Exa 1b - an M42-mount Exa

Discussion in 'Classic Manual Cameras' started by jdm_von_weinberg, Sep 18, 2010.

  1. Exa 1b* an M42 mount Exa

    Hummel Nr-10

    7/1983-8/1984

    Standard lens: (Meyer) Domiplan 50mm f/2.8 (M42 mount, fully automatic diaphragm)


    As I had indicated in my earlier discussion of a "System Exa" (LINK), Exas were a more affordable (preiswerte) version of the Exakta, able to use many of the standard Exakta lenses and accessories. That rationale was completely negated, however, by releasing a version of the camera with an M42x1 auto mount, instead of the traditional Exakta bayonet mount. Thus it is NOT part of the Exakta "system," in a technical sense. The first of these was introduced in 1977 and production of some version of M42 mount Exa continued until 1987 (then called an Exa 1c). The later the version of the M42 Exa 1, the more chrome parts are replaced by plastic. There is some indication that some models and versions may have been made by Certo Camera Werk, Dresden-Großzsachwitz, but certainly a part of VEB Pentacon, as it became. Models made by Certo are supposed to have a "C" prefix to the serial number. Contrary to some statements, not all black-fronted models were built by Certo; at least the one discussed here lacks the C prefix.

    I suspect that most of the Exa Ib and c models were sold in the Warsaw Pact. Certainly by 1983 (contemporary with the Canon T70, for example), it is rare to find ads in the American photomagazines for Exaktas that are not the various Western made ones. Earlier versions of the Exa 1s with Exakta mounts had some of the "export" labels like "Elbaflex", but not, I think, any of the 1b models. By the standards of 1983, this is a very primitive camera--without an instant-return mirror, for one major shortcoming.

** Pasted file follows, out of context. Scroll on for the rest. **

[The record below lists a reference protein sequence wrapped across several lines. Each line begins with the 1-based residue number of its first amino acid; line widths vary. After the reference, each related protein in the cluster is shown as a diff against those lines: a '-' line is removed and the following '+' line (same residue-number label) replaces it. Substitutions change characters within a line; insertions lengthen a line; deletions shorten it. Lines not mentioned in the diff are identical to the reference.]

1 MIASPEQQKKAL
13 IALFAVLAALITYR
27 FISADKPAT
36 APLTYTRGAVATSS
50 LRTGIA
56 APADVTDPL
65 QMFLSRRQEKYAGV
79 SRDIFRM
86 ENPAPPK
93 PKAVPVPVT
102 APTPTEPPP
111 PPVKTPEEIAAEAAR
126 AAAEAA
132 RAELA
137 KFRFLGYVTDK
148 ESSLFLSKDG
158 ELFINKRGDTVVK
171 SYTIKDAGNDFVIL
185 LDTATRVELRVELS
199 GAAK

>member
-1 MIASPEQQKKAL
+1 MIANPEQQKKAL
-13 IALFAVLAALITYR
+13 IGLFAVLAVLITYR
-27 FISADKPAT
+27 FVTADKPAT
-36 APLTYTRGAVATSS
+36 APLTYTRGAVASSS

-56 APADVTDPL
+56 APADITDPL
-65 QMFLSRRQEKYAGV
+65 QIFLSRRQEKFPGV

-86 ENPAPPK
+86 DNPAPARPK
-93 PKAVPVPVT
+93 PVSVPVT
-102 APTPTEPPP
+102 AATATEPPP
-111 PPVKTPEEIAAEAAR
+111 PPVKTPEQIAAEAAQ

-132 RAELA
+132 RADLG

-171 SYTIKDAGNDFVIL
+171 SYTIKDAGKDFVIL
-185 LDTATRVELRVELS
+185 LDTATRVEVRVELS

One of the distinctive features of all Exas, including this one, is that the mirror is actually part of the shutter mechanism. When the exposure is made, the mirror goes up as in a conventional SLR, but when the exposure is over, a second cover rotates upward to block the light. There is no shutter curtain. When the film is wound on, the mirror lowers and the bottom cover drops down under the mirror cavity. The presence of a rapid wind lever also makes the camera easier to use than the older Exas, although it retains the same left-side shutter release of all Exas and Exaktas. It uses most standard Exakta viewfinders, waist-level and prism.

    With the fully automatic diaphragm on the Domiplan, there is a standard M42 type arc/lever that depresses the pin on the lens that closes the diaphragm blades. When the pressure is let up, the lens opens fully again. A half-depression of the shutter release allows a depth of field preview. Of all the Meyer Domiplans I have purchased with cameras or on their own, a very high percentage have failed diaphragms (LINK) , a weakness of some Meyer lenses, particularly affecting this particular one, but extending into some of the post-Meyer descendants on occasion. I have identified where the problem occurs, but so far, I haven't figured out how to reanimate the mechanism. Regardless, this particular example worked exactly as it was supposed to do. I have had much better luck with Domiplans in an Exakta mount, apparently some difference in the way the mechanism worked, but of course this one is a standard M42 mount, even though it is on an Exa.

    The film I used was more of my find of Ilford XP2 super 400, a B&W C-41 film. While it has some nice features, I think I honestly prefer regular B&W films. Then on the other hand, the film I have did expire in 2006, so this may not be a fair test of it. :)

    The pictures below show the camera from the front and top. Note that the speeds on the dial selector are 175, 125, 60, (50 flash), 30, and B. At least the speeds are a little more standard than those on earlier Exa models.


    _________